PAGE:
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Psychology

Making Positive Happen

  • News Image
    Matthew Davies joins some of his fellow counselors at Camp Ramapo.
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    Matthew Davies says goodbye and gets a hug from one of his charges at Camp Ramapo.
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    Matthew Davies and some of his classmates celebrate Phi Delta Theta’s crab feast.
October 27, 2015
Through his internships at a summer camp for children with autism spectrum disorder and other special needs, Matthew Davies ’16 learned as much about himself as he did about the challenges these youngsters face.

Many students embark on internships to make connections, learn more about a career, and get a taste of working in the world beyond college. Matthew Davies ’16 got all of that during back-to-back summer internships at a camp for children with special needs and learning disabilities, but he also came away with valuable insight into himself.

Davies, a psychology major with dual concentrations in clinical counseling and behavioral neuroscience, also has a double minor in gender studies and sociology. He began his undergraduate work with Washington College’s Department of Psychology believing he wanted to be a counselor. But now, after his internships at Camp Ramapo in Rhinebeck, New York, and as he applies to graduate school, he’s leaning more toward cognitive neuroscience.

“I have done research doing clinical counseling and it was extremely fulfilling, but I also learned that I cannot detach myself from my clients emotionally, which was really important to learn before I continued pursuing a career path that ultimately I don’t think I was emotionally prepared to do,” he says. “I still love counseling psychology, I just know now where my weaknesses and strengths lie. So I’m interested to see where my weaknesses and strengths lie within the other concentration.”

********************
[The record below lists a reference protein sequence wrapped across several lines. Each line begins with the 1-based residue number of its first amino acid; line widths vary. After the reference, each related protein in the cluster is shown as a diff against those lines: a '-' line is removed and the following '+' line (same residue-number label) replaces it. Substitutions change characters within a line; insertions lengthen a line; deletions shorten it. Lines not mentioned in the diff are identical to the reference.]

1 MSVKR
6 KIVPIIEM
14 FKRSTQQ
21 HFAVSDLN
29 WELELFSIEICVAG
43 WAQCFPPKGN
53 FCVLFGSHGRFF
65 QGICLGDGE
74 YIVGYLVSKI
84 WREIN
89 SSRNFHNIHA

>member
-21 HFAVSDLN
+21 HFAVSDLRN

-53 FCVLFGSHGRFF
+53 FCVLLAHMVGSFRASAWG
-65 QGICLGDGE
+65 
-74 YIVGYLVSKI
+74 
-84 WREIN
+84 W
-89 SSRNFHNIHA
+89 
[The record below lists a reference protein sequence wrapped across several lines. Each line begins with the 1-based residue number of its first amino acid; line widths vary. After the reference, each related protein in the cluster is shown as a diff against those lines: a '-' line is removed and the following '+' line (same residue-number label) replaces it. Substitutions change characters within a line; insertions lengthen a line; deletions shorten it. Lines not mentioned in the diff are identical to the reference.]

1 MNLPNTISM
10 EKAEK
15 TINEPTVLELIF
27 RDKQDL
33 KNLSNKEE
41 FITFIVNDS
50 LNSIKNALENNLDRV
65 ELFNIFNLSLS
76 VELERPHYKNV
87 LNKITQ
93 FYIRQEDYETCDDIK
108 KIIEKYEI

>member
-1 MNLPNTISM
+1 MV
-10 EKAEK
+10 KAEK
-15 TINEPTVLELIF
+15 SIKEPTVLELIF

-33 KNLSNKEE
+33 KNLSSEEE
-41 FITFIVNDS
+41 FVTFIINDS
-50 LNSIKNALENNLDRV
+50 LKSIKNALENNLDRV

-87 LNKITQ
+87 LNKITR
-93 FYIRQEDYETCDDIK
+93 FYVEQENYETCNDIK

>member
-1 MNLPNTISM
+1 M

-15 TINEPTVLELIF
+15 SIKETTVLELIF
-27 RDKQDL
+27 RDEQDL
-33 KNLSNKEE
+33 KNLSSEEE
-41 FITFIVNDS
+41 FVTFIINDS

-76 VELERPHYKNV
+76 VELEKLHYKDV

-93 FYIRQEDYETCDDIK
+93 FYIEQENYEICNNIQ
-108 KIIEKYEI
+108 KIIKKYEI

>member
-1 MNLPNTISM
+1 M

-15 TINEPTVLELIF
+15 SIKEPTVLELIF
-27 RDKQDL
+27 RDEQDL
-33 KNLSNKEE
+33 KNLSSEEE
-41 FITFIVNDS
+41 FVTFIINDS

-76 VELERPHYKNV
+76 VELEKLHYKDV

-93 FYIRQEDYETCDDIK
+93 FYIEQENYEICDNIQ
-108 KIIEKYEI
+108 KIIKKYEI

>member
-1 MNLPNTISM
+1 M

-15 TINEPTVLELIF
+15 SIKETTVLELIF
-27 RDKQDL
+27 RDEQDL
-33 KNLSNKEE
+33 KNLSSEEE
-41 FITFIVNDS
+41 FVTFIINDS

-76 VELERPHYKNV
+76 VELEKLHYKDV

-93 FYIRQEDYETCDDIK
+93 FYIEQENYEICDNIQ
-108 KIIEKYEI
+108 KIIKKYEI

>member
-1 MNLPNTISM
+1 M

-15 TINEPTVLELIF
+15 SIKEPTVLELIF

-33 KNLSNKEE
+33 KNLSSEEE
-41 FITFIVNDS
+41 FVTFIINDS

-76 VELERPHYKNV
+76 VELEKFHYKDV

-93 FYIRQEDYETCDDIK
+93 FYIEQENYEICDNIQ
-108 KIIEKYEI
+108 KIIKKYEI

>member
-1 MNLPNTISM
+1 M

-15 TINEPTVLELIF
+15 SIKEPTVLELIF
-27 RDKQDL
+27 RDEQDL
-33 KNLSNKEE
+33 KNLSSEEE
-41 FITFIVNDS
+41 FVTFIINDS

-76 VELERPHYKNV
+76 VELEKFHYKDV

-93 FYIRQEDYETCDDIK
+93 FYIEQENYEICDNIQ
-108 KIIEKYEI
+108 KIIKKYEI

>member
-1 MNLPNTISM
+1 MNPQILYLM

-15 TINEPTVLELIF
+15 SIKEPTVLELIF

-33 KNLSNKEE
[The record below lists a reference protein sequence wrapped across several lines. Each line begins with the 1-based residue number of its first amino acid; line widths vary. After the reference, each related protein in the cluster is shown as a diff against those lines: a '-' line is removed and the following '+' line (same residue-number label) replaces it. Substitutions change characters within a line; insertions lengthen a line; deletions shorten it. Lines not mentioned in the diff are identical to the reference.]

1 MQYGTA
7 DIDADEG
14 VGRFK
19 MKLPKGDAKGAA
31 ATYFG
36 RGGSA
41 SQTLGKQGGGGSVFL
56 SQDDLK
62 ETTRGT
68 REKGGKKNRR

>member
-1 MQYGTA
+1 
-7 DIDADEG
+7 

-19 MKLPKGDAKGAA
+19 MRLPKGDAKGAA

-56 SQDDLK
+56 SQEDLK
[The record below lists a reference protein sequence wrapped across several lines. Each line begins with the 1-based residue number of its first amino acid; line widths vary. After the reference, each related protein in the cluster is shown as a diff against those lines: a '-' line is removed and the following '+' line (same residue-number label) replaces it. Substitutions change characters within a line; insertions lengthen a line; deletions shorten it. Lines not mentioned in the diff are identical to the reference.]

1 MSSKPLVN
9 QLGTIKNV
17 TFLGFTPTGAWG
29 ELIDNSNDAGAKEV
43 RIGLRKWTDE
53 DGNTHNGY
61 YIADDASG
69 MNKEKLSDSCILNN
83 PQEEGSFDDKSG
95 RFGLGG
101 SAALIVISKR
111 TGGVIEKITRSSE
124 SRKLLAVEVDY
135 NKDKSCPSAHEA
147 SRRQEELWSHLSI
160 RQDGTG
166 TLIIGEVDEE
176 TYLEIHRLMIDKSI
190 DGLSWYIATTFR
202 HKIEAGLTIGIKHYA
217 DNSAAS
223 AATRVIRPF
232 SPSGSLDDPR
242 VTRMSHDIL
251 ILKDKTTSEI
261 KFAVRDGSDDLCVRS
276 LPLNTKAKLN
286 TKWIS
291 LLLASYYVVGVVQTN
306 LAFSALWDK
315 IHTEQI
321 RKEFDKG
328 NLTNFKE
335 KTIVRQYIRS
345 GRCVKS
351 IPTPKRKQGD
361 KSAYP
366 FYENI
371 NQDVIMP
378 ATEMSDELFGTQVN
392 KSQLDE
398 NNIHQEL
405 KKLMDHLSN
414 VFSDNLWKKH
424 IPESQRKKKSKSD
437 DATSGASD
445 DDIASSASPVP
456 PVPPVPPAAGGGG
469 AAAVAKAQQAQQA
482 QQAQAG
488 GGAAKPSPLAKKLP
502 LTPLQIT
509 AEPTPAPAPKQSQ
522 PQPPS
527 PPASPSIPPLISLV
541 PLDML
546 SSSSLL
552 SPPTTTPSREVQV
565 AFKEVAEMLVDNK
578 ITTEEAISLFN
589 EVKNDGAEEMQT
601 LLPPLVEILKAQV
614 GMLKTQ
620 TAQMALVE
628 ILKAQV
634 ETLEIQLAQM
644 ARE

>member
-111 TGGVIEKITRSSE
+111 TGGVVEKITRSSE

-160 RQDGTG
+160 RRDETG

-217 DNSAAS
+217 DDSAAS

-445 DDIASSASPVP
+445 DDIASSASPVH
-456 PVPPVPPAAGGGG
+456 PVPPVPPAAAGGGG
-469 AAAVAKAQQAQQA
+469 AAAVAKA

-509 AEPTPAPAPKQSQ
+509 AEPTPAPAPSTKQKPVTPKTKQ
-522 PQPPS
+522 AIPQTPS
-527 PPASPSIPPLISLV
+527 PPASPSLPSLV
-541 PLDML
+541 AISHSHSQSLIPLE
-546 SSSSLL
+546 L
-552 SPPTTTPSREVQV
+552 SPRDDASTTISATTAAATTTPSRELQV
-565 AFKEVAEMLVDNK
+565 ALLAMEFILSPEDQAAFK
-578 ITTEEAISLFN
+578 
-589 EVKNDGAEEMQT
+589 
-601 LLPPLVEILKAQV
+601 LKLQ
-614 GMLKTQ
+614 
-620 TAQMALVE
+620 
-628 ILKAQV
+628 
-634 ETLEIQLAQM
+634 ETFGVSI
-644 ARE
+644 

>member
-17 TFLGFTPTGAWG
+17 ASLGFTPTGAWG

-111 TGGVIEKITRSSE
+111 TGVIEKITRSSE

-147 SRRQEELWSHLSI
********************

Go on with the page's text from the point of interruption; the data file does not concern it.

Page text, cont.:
Davies learned about Camp Ramapo when one his fraternity brothers in Phi Delta Theta told him about his internship there. The camp helps autistic and behaviorally challenged youth and young adults from ages 6 to 25 gain self-confidence and tools they can use to continue to learn and grow.

“You could see who you were working with and you could see that you were going to have an impact,” Davies says. “You could control that something positive was going to happen to this child even if the world had thrown every punch at them; you could control something good happening, even in something as little as two weeks. That was really, really cool, and that was something that drew me to it a lot.”

Over the course of two summers, Davies went from being a general counselor to a “bunk lead” who oversees a group of up to seven campers and the general counselors guiding them. He found he could directly apply what he had learned in class to his work at the camp: “I had real-life examples to connect with the academic literature, which I think has done measures for me. It’s one thing to read something, it’s another to see it and be acting it out and be able to connect those two. I think that’s when understanding really begins.”

His experience at Camp Ramapo “definitely opened my eyes up to the privilege I’ve had in my life growing up. It opened up my eyes to the impact that I can have on children who are non-privileged in general, and it definitely pushed me to my limits, and I realized what I was capable of. These children really do bury themselves deep into your heart, and you can’t stop that from happening no matter how much you try to distance yourself.”

Davies will be applying to graduate schools in hopes of earning a spot in a PhD program.

The past-president of EROS, Davies is the former social chairman of Phi Delta Theta, a member of Psi Chi, the international honors society in psychology, and part of the newly launched group Tango, for members and allies of non-binary and transgender students.

 


Last modified on Dec. 1st, 2015 at 10:35am by CRM Lindsay Bergman.